People who cook always go on about precious memories of childhood food one of their family members cooked, how daddy or nanny taught them the importance of cooking and eating together, and they still remember the comfort food they produced, amazing dishes whipped up by brilliant but humble cooks in their family. Well, let me tell you, it was totally different in my family. My mother’s family – totally useless as cooks, who could survive on bread and butter, cooked once a week a terrible, terrible meal, usually some kind of meat piece with lots of brown sauce. Also, they were never bothered about eating together. That’s maybe why most of them were depressed and suicidal. My mother followed that path and couldn’t really cook, and because I never wanted to eat meat, was warning me that ‘one day I will regret it’. Probably because my mother wasn’t into cooking my sister at the age of 12 took over and started producing amazing dinners and cakes. Well, luckily for me and her we weren’t that genetically doomed because apparently my father’s family were gifted in that compartment. I can only presume it was genes, as my father divorced my mother when my sis and me were little and he strongly believed that he also divorced us. So, we were growing up never having any contact with him and as a result, couldn’t learn how to cook from him. That’s why I believe the love of cooking ( and the ability) was just passed to us genetically. My father, short time before he died, unexpectedly felt an urge to contact us. First he gave my sister a mandolin (that’s another thing I know about him- he played a few instruments). My sister refused to talk to him, he then decided to contact me and wanted to spend some time with me. I didn’t want to, as he was a stranger to me (I was 11 or 12 at the time) but as I was promised I could leave whenever I wanted to, I went to the village he lived in. There I tried his mother’s cooking everyone was raving about. It was simple and amazing, I wish they were as family dedicated as they were at baking, cooking, making pastries, wine, tinctures, you name it. But I ate, drunk, and got bored of strangers who were my family and demanded to be let to go home. One of the last things my father said to me was that I should start learning English because I might need it one day, which I ignored for another 16 years… Because my sister was such a domestic goddess I wasn’t really bothered about cooking. I got hooked properly after my son was born and I wanted him to eat healthy and get everything he needed, especially that it wasn’t his choice to be a vegetarian (yet). And that is how the story begins…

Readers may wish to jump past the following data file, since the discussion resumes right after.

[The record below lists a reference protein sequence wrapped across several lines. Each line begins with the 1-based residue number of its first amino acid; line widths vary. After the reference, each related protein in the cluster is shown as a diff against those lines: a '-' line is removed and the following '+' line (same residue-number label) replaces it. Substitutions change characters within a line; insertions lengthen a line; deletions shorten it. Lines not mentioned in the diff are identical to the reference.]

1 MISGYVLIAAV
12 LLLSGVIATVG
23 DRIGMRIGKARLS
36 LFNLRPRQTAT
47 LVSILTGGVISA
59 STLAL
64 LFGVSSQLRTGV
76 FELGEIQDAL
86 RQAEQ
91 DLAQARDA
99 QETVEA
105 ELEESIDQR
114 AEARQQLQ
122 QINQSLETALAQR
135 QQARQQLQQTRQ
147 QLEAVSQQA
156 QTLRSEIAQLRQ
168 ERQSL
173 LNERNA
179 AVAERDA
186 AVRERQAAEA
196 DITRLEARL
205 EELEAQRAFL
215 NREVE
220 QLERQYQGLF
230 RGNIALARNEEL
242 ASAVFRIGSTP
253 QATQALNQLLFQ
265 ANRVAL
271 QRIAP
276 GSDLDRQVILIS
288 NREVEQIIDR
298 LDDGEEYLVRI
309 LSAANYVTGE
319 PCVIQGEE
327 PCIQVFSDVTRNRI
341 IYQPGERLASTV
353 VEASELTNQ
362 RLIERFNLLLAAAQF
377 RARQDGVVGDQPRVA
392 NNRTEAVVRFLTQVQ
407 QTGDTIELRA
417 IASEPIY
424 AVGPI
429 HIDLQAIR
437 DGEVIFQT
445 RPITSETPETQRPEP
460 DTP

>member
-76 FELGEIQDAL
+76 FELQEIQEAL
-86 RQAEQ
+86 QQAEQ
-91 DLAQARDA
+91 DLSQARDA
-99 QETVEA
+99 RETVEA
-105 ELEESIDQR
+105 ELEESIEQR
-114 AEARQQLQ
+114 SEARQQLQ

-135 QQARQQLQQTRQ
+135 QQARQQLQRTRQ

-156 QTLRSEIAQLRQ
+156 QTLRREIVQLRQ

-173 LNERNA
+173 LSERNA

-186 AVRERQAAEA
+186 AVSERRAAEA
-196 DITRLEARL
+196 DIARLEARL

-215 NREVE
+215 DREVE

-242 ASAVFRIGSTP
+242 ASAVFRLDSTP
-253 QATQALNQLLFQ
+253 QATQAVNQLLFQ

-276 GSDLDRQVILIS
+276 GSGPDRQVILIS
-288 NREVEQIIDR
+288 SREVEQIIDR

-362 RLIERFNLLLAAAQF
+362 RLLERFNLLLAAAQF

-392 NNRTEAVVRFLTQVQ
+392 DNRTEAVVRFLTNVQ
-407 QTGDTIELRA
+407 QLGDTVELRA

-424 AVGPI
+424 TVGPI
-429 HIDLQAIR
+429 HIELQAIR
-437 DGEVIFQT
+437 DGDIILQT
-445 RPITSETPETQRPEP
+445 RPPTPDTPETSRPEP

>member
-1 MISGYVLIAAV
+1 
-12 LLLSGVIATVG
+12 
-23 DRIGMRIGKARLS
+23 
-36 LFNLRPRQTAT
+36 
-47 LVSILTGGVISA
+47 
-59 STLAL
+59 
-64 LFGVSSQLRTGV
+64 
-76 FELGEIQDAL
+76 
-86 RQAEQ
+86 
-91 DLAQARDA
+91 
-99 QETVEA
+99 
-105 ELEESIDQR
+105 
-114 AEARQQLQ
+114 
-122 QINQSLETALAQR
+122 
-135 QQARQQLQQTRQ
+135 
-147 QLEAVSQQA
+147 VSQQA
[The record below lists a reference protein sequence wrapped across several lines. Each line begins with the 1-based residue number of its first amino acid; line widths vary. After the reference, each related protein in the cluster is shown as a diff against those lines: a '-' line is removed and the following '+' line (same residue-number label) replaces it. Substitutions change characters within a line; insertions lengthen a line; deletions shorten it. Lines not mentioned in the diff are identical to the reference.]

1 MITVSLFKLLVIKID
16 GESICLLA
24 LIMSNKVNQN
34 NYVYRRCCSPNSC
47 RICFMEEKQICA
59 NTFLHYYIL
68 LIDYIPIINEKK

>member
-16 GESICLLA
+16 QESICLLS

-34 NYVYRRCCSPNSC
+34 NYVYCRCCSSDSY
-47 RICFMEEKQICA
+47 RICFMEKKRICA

2 responses »

  1. ITA about The Notebook, snoozefest for me..I didn’t really like Ryan Gosling very much until I saw Blue Valentine..
    Mmmm can I have a brownie? Looks so yum!